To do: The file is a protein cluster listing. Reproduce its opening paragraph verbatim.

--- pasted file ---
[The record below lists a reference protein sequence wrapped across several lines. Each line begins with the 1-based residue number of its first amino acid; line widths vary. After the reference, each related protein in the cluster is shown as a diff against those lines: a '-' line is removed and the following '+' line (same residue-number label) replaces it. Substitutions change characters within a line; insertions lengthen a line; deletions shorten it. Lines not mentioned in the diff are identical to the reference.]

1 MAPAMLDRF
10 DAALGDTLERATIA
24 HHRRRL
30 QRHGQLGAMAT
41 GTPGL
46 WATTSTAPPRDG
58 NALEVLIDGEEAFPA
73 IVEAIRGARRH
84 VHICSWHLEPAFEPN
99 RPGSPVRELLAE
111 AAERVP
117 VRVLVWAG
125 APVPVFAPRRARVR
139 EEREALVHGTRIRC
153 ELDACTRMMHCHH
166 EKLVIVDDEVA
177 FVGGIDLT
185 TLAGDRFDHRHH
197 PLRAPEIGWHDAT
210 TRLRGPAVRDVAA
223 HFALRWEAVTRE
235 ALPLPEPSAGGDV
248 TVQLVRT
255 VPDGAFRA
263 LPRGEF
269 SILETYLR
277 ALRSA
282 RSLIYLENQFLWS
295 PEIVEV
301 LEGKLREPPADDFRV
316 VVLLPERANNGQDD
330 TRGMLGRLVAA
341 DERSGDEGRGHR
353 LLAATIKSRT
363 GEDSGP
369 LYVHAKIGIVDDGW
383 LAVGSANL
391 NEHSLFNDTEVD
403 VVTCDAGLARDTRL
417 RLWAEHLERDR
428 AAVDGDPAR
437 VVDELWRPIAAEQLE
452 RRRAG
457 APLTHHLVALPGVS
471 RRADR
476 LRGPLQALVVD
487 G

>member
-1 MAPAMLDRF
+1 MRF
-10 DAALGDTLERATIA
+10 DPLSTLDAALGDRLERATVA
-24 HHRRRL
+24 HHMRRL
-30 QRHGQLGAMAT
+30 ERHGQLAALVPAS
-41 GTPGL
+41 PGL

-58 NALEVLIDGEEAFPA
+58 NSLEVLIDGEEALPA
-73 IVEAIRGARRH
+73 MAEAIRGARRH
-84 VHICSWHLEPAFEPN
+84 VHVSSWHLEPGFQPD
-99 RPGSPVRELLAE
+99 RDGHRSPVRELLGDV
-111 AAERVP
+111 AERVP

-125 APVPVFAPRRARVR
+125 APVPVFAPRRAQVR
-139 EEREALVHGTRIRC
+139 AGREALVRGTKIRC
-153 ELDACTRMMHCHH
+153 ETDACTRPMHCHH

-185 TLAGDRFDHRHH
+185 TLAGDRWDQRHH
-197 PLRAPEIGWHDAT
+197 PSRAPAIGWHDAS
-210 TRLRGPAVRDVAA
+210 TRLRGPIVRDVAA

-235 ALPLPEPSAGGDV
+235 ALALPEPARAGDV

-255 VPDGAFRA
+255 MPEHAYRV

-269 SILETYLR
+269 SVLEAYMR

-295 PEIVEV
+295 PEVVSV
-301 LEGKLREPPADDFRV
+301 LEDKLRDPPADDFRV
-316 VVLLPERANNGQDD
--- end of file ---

[The record below lists a reference protein sequence wrapped across several lines. Each line begins with the 1-based residue number of its first amino acid; line widths vary. After the reference, each related protein in the cluster is shown as a diff against those lines: a '-' line is removed and the following '+' line (same residue-number label) replaces it. Substitutions change characters within a line; insertions lengthen a line; deletions shorten it. Lines not mentioned in the diff are identical to the reference.]